Seeing Things

John Burroughs, Sharp Eyes, from Locust and Wild Honey:
Nevertheless the habit of observation is the habit of clear and decisive gazing: not by a first casual glance, but by a steady, deliberate aim of the eye, are the rare and characteristic things discovered. You must look intently, and hold your eye firmly to the spot, to see more than do the rank and file of mankind.


We think we have looked at a thing sharply until we are asked for its specific features. I thought I knew exactly the form of the leaf of the tulip-tree, until one day a lady asked me to draw the outlines of one. A good observer is quick to take a hint and to follow it up.


"Look intently enough at anything," said a poet to me one day, "and you will see something that would otherwise escape you."
John Burroughs, The Art of Seeing Things, from Leaf and Tendril:
Some people seem born with eyes in their heads, and others with buttons or painted marbles, and no amount of science can make the one equal to the other in the art of seeing things.


The eye sees what it has the means of seeing, and its means of seeing are in proportion to the love and desire behind it. The eye is informed and sharpened by the thought.


I once spent a summer day at the mountain home of a well-known literary woman and editor. She lamented the absence of birds about her house. I named a half-dozen or more I had heard or seen in her trees within an hour -- the indigo-bird, the purple finch, the yellowbird, the veery thrush, the red-eyed vireo, the song sparrow.

"Do you mean to say you have seen or heard all these birds while sitting here on my porch?" she inquired.

"I really have," I said.

"I do not see them or hear them," she replied, "and yet I want to very much."

"No," said I; "you only want to want to see and hear them."

You must have the bird in your heart before you can find him in the bush.
John Burroughs, In Field and Wood, from The Summit of the Years:
The casual glances or the admiring glances that we cast upon nature do not go very far in making us acquainted with her real ways. Only long and close scrutiny can reveal these to us. The look of appreciation is not enough; the eye must become critical and analytical if we would know the exact truth.

Close scrutiny of an object in nature will nearly always yield some significant fact that our admiring gaze did not take in.
Ezra Pound, ABC of Reading:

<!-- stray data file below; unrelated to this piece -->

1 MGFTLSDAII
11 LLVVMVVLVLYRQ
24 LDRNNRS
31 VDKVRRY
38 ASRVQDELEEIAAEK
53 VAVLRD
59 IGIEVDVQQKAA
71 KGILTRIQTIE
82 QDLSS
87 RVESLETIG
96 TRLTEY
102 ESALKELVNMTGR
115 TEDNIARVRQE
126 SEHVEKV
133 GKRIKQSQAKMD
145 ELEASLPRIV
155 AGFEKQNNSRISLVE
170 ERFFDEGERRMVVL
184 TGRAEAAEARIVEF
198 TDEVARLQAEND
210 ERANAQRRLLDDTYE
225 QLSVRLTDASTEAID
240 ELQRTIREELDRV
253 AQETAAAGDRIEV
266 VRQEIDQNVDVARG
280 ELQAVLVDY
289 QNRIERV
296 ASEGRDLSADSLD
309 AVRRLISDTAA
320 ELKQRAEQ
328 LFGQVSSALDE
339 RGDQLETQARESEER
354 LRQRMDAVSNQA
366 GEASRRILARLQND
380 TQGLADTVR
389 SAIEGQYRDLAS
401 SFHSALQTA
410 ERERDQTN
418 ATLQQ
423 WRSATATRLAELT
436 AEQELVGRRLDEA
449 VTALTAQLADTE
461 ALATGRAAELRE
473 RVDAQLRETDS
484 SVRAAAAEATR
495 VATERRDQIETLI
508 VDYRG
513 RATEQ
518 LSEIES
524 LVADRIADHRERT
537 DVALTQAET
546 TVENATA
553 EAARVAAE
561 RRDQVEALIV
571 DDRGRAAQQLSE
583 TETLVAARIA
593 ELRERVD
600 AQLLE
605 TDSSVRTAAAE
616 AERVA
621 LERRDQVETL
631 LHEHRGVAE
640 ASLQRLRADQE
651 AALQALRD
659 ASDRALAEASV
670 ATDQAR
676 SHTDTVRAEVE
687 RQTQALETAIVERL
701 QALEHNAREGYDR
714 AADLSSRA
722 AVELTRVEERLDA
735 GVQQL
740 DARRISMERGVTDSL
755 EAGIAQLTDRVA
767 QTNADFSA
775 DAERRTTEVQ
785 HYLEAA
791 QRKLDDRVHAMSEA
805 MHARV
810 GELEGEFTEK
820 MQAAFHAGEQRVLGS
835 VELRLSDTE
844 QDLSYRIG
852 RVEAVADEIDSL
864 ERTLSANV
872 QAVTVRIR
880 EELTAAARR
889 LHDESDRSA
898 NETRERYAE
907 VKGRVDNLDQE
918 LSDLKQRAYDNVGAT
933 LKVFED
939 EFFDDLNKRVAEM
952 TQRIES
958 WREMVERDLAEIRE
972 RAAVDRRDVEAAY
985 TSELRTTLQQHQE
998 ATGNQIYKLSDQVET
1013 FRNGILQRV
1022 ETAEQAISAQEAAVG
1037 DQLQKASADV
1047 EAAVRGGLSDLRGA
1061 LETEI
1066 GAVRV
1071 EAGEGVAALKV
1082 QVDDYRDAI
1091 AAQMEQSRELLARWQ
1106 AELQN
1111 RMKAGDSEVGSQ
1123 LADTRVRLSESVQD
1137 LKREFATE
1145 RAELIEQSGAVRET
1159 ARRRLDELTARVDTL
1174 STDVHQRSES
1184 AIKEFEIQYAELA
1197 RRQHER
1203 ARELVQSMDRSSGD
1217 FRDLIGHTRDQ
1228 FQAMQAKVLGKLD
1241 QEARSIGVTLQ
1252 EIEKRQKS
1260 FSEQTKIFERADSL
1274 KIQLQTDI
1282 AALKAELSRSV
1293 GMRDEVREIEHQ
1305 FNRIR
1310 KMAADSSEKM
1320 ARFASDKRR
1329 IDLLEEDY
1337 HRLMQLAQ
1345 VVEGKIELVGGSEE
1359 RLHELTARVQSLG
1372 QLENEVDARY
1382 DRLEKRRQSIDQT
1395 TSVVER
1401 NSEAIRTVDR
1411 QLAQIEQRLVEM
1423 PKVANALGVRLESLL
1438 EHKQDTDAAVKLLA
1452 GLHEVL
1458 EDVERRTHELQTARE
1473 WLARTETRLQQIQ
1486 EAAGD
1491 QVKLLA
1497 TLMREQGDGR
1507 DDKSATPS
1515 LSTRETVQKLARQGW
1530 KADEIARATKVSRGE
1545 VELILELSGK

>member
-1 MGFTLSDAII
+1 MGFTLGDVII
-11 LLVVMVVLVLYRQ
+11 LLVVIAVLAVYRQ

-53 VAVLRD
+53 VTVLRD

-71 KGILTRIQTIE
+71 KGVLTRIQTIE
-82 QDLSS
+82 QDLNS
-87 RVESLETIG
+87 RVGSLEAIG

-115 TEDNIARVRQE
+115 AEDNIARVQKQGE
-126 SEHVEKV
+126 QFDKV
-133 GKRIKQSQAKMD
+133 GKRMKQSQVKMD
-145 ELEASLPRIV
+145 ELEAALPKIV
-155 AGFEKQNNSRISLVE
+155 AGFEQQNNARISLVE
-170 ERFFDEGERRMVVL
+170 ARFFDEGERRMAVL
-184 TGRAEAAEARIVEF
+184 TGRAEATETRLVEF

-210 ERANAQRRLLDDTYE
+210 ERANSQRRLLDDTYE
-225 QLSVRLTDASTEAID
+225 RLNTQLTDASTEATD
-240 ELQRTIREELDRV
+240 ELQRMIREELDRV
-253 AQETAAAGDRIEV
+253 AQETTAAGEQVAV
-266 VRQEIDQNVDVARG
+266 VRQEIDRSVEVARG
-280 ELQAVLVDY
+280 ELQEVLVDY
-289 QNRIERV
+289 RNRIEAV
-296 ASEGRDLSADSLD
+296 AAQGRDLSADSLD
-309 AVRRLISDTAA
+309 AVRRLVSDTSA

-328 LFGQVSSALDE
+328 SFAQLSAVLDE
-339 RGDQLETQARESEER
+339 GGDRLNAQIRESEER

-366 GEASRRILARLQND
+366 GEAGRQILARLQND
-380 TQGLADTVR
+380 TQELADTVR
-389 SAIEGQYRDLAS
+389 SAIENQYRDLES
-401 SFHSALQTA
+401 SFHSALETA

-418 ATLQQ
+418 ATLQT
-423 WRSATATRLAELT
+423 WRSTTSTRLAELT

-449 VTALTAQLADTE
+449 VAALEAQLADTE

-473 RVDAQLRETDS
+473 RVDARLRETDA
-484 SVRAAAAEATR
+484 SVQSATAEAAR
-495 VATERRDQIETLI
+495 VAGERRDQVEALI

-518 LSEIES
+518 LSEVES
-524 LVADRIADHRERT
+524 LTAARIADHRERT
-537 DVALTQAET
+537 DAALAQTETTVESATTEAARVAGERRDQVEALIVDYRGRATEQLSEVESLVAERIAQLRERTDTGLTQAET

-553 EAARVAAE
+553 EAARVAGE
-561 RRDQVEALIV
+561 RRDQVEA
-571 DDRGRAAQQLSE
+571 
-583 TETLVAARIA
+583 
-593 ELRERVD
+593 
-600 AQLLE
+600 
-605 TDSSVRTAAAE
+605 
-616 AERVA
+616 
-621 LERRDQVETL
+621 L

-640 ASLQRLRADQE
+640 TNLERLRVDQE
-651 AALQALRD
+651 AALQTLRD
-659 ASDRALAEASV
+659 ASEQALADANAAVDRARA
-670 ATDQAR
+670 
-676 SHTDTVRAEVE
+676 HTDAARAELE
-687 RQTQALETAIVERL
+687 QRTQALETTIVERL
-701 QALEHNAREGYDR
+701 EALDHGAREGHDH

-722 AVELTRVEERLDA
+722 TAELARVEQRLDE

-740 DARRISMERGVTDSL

A post-graduate equipped with honours and diplomas went to Agassiz to receive the final and finishing touches. The great man offered him a small fish and told him to describe it.

Post-graduate student: 'That's only a sunfish.'

Agassiz: 'I know that. Write a description of it.'

After a few minutes the student returned with a description of the Ichthus Heliodiplodokus, or whatever term is used to conceal the common sunfish from vulgar knowledge, family of Heliichtherinkus, etc., as found in textbooks of the subject.

Agassiz again told the student to describe the fish.

The student produced a four-page essay. Agassiz then told him to look at the fish. At the end of three weeks the fish was in an advanced state of decomposition, but the student knew something about it.

Sunday, March 11, 2007


Portrait of Myself

Montaigne, Essais 1.25 (tr. E.J. Trechmann):
I know one who, when I question him on what he knows, asks me for a book to show it me, and will not venture to tell me he has an itchy backside without straightway consulting his lexicon to find the meaning of 'itchy' and of 'backside'.

J'en cognoy, à qui quand je demande ce qu'il sçait, il me demande un livre pour le monstrer: et n'oseroit me dire, qu'il a le derriere galeux, s'il ne va sur le champ estudier en son lexicon que c'est que galeux, et que c'est que derriere.
Itchy: Having or causing an itching sensation.
Backside: The buttocks; rump.



Goethe, Faust I, 4042-3 (tr. Walter Kaufmann):
Leave the great world, let it run riot,
And let us stay where it is quiet.

Lass du die große Welt nur sausen,
Wir wollen hier im Stillen hausen.



"I grow old always learning many things," said Solon (fragment 18 = γηράσκω δ' αἰεὶ πολλὰ διδασκόμενος). Only yesterday I learned that the word licorice, which doesn't look Greek to me, comes from glykyrrhiza (γλυκύρριζα) = sweet root.

Saturday, March 10, 2007


Saturday Salmagundi

Anatoly Liberman, the Oxford Etymologist, discusses the names of the months. Inter alia, he wonders why July is accented on the final syllable, and tells us that "The Old English for February was (in modernized spelling) solmonath 'mud month.'"

Fred Reed muses misanthropically:
Somehow this is not where I belong, though mysteriously I am here anyway. I seem to have missed my proper century by a couple of millennia. I don't understand life today, have little in common with the people who shape it. To me humanity, like government, is best when there is least of it.